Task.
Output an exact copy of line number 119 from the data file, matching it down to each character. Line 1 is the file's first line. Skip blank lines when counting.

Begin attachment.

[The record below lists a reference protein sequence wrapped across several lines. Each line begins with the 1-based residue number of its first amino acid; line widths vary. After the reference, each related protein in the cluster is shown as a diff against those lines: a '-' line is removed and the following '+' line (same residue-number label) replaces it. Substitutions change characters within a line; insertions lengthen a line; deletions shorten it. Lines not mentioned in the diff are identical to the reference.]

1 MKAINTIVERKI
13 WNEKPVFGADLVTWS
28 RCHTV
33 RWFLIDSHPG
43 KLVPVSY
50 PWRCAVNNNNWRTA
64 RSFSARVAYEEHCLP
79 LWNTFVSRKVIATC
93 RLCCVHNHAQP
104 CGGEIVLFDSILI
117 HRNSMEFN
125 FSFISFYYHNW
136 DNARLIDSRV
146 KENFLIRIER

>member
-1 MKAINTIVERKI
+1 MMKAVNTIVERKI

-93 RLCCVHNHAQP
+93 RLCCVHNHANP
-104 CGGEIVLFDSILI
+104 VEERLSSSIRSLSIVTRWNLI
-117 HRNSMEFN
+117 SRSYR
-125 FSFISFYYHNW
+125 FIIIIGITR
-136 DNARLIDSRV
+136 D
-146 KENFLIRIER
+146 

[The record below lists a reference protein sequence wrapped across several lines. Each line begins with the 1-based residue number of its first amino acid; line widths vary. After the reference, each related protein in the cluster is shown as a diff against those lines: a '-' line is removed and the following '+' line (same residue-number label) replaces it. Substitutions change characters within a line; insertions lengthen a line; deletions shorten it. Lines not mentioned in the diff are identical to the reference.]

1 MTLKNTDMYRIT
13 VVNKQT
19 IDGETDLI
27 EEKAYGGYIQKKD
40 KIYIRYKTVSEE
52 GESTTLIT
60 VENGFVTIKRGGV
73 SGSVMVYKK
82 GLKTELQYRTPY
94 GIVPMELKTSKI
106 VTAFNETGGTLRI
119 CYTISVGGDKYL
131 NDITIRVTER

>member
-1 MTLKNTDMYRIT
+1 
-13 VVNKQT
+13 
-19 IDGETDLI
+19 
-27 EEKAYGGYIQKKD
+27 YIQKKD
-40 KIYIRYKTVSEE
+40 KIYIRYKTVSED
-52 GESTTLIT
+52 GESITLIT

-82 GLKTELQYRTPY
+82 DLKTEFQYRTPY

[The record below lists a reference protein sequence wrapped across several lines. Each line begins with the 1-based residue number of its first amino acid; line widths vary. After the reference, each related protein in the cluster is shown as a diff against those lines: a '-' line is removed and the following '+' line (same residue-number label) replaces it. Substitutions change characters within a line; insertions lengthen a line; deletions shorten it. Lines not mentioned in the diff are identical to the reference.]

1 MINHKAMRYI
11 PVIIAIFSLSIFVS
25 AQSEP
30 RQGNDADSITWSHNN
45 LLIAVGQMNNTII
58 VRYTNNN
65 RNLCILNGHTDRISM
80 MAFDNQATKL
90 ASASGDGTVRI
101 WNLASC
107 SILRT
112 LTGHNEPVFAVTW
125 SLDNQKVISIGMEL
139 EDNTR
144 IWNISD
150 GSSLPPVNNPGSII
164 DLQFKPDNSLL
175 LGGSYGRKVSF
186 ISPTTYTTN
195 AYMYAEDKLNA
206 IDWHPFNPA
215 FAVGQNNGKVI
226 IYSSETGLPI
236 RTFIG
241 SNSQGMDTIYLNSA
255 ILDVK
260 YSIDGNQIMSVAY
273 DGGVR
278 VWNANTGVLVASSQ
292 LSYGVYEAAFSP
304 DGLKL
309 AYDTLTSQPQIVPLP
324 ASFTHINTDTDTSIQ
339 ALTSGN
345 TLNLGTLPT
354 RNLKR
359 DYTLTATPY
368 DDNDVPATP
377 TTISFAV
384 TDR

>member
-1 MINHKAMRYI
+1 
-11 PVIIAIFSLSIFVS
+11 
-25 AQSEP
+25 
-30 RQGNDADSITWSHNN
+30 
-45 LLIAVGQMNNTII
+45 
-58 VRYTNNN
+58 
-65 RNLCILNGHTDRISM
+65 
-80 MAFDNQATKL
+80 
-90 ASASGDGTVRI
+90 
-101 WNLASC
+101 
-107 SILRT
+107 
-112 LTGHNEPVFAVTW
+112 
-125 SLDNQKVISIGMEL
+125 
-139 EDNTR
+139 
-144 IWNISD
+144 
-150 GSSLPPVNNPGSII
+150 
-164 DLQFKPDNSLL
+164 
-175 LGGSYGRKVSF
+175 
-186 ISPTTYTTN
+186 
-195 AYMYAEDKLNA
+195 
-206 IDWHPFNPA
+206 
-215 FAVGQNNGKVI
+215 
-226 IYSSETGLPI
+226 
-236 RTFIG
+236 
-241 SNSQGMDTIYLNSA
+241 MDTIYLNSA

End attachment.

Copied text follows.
+90 